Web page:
Evolution of clinical, electrophysiological, and radiological aspects of the carpal tunnel syndrome before and after surgery

Abstract

The aim of the study was to analyze the evolution of the clinical, electrophysiological, and ultrasound aspects of carpal tunnel syndrome (CTS) before and 4 and 8 weeks after surgery. A Boston Carpal Tunnel Questionnaire, an ultrasound scan, and an electrophysiological exam were performed in 14 patients the day of surgery, 4 and 8 weeks after. The nerve conduction study included: median nerve sensory conduction stimulating digit 3 and 4, median motor conduction from the abductor pollicis brevis, ulnar nerve sensory, and motor conduction. A significant improvement of the symptoms and a significant decrease of the median nerve proximal cross-sectional area on the ultrasound scan were observed 4 weeks after surgery. Distal motor latency (DML) was > 4.2 ms in six patients and decreased along the three visits. DML was ≤ 4.2 ms in the eight others and stayed stable after surgery. We observed a significant increase of the sensory median nerve amplitude response at the wrist stimulating the third digit 8 weeks after surgery. When operated patients are referred for control, we recommend to perform: (1) 4 weeks after surgery, an ultrasonography, and a measure of the DML of the median nerve; (2) 8 weeks after surgery, a measure of the sensory conduction velocity of the median nerve.

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Correspondence to Karine Pedersen.

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The authors declare that they have no conflict of interest.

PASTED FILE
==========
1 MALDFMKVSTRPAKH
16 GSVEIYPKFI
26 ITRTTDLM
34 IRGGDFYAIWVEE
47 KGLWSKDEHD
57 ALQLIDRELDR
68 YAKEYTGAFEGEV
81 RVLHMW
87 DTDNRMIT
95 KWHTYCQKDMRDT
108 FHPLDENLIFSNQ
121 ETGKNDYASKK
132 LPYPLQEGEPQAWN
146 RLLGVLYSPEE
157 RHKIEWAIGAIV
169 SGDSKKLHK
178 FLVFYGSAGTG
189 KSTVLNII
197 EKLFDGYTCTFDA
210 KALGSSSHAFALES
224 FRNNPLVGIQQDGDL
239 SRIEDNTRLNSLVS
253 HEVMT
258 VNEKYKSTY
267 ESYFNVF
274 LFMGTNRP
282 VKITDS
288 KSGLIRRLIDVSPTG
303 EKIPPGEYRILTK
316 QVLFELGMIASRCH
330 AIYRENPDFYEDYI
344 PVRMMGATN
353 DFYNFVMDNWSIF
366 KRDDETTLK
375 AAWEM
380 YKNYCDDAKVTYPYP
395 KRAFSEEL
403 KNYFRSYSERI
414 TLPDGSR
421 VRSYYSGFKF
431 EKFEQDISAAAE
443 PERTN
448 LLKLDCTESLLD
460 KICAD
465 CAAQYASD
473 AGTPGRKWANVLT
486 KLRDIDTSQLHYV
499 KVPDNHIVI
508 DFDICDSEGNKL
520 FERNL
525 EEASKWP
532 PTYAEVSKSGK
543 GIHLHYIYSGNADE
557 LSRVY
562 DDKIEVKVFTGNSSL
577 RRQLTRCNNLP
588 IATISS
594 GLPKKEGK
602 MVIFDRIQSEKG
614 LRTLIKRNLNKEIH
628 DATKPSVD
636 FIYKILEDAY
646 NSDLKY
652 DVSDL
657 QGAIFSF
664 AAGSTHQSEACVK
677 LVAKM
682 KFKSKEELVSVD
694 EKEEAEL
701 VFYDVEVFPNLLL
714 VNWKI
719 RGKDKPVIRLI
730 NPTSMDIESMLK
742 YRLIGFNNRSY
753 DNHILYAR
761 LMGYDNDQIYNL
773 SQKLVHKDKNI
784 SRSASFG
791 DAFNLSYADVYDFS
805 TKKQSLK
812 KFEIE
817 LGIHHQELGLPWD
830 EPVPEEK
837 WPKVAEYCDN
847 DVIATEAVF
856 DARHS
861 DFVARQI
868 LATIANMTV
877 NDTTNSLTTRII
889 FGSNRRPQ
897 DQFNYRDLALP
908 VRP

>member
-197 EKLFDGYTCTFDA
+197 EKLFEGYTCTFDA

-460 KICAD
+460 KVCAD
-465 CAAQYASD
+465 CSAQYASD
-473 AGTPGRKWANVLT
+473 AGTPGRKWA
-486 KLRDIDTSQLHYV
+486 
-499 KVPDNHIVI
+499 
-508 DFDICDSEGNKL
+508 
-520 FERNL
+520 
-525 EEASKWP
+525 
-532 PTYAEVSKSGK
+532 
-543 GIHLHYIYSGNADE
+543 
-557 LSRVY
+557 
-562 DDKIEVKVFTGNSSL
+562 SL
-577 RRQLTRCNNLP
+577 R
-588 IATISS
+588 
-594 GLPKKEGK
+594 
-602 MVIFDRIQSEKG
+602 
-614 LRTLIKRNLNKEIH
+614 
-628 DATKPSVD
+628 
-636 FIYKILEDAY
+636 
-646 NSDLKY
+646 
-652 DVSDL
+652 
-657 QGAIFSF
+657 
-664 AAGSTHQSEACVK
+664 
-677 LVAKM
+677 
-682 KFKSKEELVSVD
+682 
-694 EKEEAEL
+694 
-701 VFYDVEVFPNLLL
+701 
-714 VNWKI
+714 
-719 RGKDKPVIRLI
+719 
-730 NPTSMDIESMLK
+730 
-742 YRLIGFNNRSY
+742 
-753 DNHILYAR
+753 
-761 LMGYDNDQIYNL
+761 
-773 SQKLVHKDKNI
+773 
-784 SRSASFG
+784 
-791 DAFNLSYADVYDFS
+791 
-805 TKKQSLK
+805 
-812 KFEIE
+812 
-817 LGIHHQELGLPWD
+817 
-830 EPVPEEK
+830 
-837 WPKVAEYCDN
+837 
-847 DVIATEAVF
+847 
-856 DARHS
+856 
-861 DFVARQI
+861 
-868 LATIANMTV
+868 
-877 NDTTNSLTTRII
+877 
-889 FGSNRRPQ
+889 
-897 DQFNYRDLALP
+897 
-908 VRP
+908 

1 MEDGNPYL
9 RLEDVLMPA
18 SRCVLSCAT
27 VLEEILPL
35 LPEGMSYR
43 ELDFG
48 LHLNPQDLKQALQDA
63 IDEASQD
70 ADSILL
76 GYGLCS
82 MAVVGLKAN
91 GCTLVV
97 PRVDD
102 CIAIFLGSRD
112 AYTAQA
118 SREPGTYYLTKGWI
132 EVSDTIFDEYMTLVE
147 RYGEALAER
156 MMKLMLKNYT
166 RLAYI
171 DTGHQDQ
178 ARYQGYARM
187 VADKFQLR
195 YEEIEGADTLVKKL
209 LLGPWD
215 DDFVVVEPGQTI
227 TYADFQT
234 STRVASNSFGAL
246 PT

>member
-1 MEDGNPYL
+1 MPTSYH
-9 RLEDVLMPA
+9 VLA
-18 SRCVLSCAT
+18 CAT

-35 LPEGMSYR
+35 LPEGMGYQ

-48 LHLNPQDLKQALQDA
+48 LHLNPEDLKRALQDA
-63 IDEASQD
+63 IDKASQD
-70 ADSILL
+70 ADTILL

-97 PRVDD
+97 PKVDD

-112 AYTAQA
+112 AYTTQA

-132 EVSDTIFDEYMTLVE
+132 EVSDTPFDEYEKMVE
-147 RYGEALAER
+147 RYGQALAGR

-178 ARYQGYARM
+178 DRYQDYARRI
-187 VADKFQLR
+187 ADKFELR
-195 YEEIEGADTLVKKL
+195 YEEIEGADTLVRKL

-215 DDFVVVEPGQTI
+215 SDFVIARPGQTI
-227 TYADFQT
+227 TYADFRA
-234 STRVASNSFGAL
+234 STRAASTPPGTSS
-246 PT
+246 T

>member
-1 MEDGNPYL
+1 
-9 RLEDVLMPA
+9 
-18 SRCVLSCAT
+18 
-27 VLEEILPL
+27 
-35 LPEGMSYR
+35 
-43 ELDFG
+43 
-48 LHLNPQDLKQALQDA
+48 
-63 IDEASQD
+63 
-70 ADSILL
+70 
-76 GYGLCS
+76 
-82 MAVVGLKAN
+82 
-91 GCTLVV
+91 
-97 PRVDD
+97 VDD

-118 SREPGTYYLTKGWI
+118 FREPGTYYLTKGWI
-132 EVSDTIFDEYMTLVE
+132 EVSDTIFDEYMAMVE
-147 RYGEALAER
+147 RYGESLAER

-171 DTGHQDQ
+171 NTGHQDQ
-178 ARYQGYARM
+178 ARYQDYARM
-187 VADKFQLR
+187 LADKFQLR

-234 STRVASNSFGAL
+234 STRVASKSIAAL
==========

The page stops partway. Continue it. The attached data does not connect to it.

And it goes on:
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All procedures performed in studies involving human participants were in accordance with the ethical standards of the institutional and/or national research committee and with the 1964 Helsinki Declaration and its later amendments or comparable ethical standards.

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Informed consent was obtained by all individual participants included in the study.

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The investigators do not have any financial interest in the outcome of the study.

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Pedersen, K., Duez, V., Stallenberg, B. et al. Evolution of clinical, electrophysiological, and radiological aspects of the carpal tunnel syndrome before and after surgery. Acta Neurol Belg 117, 903–908 (2017). https://doi.org/10.1007/s13760-017-0837-0

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Keywords

  • Carpal Tunnel
  • Electrophysiology
  • Ultrasound
  • Surgery
  • Boston questionnaire